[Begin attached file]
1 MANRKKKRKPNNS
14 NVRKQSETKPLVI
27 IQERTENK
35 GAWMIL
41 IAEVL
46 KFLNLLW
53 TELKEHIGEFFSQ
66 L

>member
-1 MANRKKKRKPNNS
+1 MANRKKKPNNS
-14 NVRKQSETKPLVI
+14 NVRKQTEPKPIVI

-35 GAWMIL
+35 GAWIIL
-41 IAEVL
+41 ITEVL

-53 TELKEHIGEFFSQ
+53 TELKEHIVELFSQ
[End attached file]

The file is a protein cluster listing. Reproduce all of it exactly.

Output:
1 MANRKKKRKPNNS
14 NVRKQSETKPLVI
27 IQERTENK
35 GAWMIL
41 IAEVL
46 KFLNLLW
53 TELKEHIGEFFSQ
66 L

>member
-1 MANRKKKRKPNNS
+1 MANRKKKPNNS
-14 NVRKQSETKPLVI
+14 NVRKQTEPKPIVI

-35 GAWMIL
+35 GAWIIL
-41 IAEVL
+41 ITEVL

-53 TELKEHIGEFFSQ
+53 TELKEHIVELFSQ